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Historic Settlement Reached: Indigenous Communities Closer to Receiving Long Overdue Compensation
After Years of Legal Battles a Proposed Settlement Offers Hope for Justice and Compensation for the Exploitation of Ancestral Lands
"Within this settlement, each of the 21 First Nations will receive a portion of the compensation amounting to $10 billion, which should have been rightfully paid to our ancestors over the course of the past 170 years," expressed Chief Dean Sayers of the Batchewana First Nation on Saturday afternoon.
The treaty land encompasses a vast area, stretching from Parry Sound to Sudbury, from North Bay to Sault Ste. Marie, and along the shores of Lake Huron. It is home to 21 First Nations communities.
"It is important to note that this proposed settlement solely addresses past compensation," Sayers emphasized. "While this settlement holds immense significance, we still have a long journey ahead of us."
The Robinson Huron Treaty Litigation Fund, established in 2010, has been advocating for the unpaid treaty annuities owed to members of these 21 communities.
"The proposed settlement we are announcing today is long overdue," acknowledged Marc Miller, the Minister of Crown-Indigenous Relations. "It is about holding governments accountable for their long-standing debts. Nearly 173 years ago, your ancestors gathered at Sault Ste. Marie to engage in a treaty with the Crown, and we acknowledge that the Crown failed to fulfill its treaty obligations."
Saturday's announcement of the proposed settlement marks a significant step towards resolving historical annuities through respectful and meaningful negotiations, as stated by Greg Rickford, Ontario Minister of Indigenous Affairs. "Ontario is committed to revitalizing this crucial treaty relationship, and we extend our gratitude to all those involved as we continue to advance reconciliation and prosperity for Indigenous peoples." The precedent continues to be set for significant financial settlements for the past exploitation of ancestral lands. From hydroelectric dams, gold mines and oil sands to future rare earth minerals opportunities, the stage is set for a cascade of billion dollar settlements to begin to right the wrongs of the past, or at least share in some of the bounty.
Since the signing of the Robinson Huron Treaty in 1850, ancestral lands have been exploited for their rich natural resources, including nickel, copper, uranium, lumber, and fishing industries, generating billions of dollars in revenue. However, the value of the annuity, as outlined in the treaty, has remained stagnant. The annuity has only increased once since 1850, from around $1.70 per person to $4 per person in 1875, and has not seen any further increase since then.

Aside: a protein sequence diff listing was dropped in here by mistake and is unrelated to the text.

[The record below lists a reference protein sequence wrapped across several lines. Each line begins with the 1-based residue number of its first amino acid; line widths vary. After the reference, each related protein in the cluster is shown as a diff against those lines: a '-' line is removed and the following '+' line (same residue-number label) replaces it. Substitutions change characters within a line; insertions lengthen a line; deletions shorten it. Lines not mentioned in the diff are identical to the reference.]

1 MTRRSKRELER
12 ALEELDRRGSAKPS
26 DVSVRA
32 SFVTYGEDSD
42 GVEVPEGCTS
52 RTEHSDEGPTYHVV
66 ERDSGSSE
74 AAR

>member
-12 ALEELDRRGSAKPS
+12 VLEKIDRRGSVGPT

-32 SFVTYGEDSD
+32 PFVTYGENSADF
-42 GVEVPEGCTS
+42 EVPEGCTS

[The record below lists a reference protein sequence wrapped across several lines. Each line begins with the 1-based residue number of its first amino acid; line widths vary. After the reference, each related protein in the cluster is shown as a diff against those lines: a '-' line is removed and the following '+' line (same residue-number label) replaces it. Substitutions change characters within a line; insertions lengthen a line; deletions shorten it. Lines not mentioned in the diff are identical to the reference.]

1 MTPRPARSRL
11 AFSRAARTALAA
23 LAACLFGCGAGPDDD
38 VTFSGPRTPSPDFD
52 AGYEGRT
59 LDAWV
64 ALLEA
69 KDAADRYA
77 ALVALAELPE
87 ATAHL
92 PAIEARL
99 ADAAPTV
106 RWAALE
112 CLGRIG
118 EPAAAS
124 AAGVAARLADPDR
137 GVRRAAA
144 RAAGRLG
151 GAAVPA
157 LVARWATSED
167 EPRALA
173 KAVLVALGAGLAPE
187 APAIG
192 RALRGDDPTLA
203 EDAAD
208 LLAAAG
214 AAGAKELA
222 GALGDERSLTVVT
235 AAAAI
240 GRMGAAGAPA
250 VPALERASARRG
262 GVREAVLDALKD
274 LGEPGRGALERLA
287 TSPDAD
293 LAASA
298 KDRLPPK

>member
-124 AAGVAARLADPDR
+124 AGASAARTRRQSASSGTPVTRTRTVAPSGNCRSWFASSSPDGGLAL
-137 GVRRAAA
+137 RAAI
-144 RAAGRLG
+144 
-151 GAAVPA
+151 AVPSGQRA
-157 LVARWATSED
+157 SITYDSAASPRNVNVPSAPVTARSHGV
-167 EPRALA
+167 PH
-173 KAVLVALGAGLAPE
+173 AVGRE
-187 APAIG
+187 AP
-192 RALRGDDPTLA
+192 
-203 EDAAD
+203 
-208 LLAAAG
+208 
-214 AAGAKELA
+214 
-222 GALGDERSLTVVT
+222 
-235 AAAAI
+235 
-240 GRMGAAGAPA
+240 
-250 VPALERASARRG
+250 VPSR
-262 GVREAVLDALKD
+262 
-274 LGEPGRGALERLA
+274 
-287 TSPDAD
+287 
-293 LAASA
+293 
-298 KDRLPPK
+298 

"The compensation will be distributed in accordance with the terms of a compensation disbursement agreement that was adopted by our First Nations chiefs and councils at the beginning of this case," stated Chief Sayers. "Your respective First Nation councils will be responsible for allocating funds for community purposes and providing per capita payments to individuals."
While there is a compensation agreement in place, there are still some legal procedures that need to be completed.
"The settlement will not be finalized until it is approved by all parties involved, and the settlement agreement for past compensation is endorsed by a judgment from the Ontario Superior Court," explained Duke Peltier, a member of the litigation management committee and spokesperson for the RHTLF. "Once the settlement is signed and endorsed by the superior court, we will proceed with the next steps in the process."
No specific timeline for signing or endorsement of the settlement has been announced.
"Once the settlement is finalized, information about its implications for you and your community will be shared online, through the media, and in person within your communities," assured Peltier. "We will share this information as soon as possible, ensuring that it is done correctly and accurately."
This case has been ongoing in the Ontario courts since the plaintiffs' opening statement in September 2017. The end is now in sight, and Peltier requests continued patience as the process moves towards its anticipated conclusion.
"We have asked for your patience, and we assure you that we will be there," Peltier affirmed. "We will come to talk to you about the settlement and begin developing policies and procedures to ensure that the compensation funds are applied fairly, uniformly, and equitably across all communities."
For Chief Sayers, this announcement brings a sense of relief.
"I am holding back my emotions," expressed Chief Sayers. "This burden has been carried by the hopes and expectations of our ancestors, and today's leadership has shouldered that responsibility. We will find solace in sleep tonight, but we are also aware that there is much more work to be done."
While still only a drop in the bucket this is definitely a step in the right direction towards financial reconciliation at least.